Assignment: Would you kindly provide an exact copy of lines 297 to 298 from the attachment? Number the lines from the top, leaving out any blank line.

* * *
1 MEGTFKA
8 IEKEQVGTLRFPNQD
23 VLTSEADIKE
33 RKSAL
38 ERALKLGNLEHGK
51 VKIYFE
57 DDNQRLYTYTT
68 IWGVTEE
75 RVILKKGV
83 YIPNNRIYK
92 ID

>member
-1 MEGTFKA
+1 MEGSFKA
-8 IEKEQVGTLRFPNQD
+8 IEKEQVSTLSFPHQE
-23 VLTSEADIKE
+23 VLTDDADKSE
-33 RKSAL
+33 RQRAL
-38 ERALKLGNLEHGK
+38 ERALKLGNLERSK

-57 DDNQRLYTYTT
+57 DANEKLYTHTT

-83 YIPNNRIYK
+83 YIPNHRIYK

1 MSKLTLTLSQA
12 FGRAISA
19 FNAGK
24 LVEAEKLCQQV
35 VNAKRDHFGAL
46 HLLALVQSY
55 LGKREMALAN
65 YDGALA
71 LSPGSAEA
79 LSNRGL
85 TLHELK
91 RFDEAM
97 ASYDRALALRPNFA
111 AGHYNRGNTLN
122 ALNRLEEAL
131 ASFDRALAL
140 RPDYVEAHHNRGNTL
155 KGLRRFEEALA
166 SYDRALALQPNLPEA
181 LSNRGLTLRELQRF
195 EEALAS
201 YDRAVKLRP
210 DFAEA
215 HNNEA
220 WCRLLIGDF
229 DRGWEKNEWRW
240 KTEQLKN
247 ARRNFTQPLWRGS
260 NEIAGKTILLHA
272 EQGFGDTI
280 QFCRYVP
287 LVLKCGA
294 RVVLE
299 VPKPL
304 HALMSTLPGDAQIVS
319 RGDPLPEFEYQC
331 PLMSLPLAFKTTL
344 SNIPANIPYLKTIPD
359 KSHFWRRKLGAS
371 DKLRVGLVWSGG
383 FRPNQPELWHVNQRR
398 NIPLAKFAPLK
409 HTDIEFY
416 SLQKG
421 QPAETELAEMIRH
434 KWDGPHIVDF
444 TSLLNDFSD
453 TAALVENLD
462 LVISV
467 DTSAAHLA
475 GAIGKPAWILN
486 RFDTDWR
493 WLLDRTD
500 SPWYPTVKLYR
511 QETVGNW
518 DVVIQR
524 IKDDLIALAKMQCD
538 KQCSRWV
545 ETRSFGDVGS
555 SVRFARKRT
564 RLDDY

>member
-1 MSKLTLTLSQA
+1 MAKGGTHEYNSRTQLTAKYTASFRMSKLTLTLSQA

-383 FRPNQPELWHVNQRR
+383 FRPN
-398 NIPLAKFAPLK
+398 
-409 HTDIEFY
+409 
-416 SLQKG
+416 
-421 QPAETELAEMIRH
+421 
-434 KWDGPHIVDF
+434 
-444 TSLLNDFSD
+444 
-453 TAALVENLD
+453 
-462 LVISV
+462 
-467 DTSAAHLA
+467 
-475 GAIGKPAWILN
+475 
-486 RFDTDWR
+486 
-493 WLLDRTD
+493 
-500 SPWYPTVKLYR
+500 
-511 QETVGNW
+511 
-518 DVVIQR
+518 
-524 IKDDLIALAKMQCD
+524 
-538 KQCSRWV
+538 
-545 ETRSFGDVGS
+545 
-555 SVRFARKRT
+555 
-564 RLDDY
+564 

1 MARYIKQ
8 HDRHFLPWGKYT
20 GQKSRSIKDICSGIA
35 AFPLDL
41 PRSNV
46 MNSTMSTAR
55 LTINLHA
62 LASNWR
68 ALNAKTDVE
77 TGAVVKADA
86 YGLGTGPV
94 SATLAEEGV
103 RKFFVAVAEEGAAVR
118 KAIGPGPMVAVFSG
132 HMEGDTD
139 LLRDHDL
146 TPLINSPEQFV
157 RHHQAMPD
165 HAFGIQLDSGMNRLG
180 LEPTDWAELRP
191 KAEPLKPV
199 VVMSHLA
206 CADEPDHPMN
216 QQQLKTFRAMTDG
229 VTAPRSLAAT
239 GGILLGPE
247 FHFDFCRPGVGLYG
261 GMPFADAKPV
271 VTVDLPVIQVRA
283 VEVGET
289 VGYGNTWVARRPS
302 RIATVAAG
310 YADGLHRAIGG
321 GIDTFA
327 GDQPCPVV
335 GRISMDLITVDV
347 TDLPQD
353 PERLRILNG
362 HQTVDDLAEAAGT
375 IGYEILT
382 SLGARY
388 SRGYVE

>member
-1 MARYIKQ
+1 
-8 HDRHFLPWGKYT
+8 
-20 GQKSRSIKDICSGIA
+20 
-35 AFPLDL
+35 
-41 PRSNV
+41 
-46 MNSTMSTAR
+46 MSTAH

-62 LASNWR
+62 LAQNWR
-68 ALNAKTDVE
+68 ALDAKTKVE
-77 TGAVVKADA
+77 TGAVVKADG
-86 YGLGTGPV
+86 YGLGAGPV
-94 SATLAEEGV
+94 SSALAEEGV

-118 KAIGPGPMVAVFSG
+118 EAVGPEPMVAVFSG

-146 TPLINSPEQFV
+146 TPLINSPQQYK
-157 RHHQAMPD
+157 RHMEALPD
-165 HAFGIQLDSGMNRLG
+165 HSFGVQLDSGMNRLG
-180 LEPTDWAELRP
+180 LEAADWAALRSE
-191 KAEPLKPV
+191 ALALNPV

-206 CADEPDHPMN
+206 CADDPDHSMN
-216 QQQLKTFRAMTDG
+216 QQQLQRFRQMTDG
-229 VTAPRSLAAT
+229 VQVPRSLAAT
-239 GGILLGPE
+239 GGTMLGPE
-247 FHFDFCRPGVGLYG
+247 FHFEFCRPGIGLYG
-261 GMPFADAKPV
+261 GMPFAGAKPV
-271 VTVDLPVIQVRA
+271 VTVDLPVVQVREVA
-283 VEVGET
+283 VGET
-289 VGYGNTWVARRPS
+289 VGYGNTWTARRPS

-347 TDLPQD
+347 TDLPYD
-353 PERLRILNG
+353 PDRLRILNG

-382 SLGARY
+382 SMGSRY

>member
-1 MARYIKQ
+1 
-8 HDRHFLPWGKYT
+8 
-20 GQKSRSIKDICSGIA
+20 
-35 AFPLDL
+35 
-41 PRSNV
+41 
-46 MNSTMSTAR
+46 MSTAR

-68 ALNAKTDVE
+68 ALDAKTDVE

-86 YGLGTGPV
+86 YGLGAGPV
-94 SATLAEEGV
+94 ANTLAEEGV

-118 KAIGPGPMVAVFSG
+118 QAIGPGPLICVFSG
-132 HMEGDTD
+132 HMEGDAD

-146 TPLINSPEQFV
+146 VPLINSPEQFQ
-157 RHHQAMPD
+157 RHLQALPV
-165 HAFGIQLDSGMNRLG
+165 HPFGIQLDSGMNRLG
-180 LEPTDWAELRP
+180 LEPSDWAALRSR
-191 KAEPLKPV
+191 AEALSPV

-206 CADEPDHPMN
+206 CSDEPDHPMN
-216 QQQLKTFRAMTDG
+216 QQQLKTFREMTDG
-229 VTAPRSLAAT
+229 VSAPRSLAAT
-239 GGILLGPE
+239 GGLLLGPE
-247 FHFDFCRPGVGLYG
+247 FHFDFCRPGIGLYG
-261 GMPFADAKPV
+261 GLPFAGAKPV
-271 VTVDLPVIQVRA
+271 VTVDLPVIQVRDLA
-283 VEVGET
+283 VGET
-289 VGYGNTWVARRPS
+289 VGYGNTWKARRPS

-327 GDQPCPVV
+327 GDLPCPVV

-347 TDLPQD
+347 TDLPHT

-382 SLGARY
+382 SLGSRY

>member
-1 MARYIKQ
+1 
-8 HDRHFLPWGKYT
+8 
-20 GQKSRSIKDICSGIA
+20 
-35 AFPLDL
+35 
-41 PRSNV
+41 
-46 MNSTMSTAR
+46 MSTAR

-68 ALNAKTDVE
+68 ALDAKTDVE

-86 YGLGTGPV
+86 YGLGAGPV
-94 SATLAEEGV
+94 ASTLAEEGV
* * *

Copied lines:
+20 
-35 AFPLDL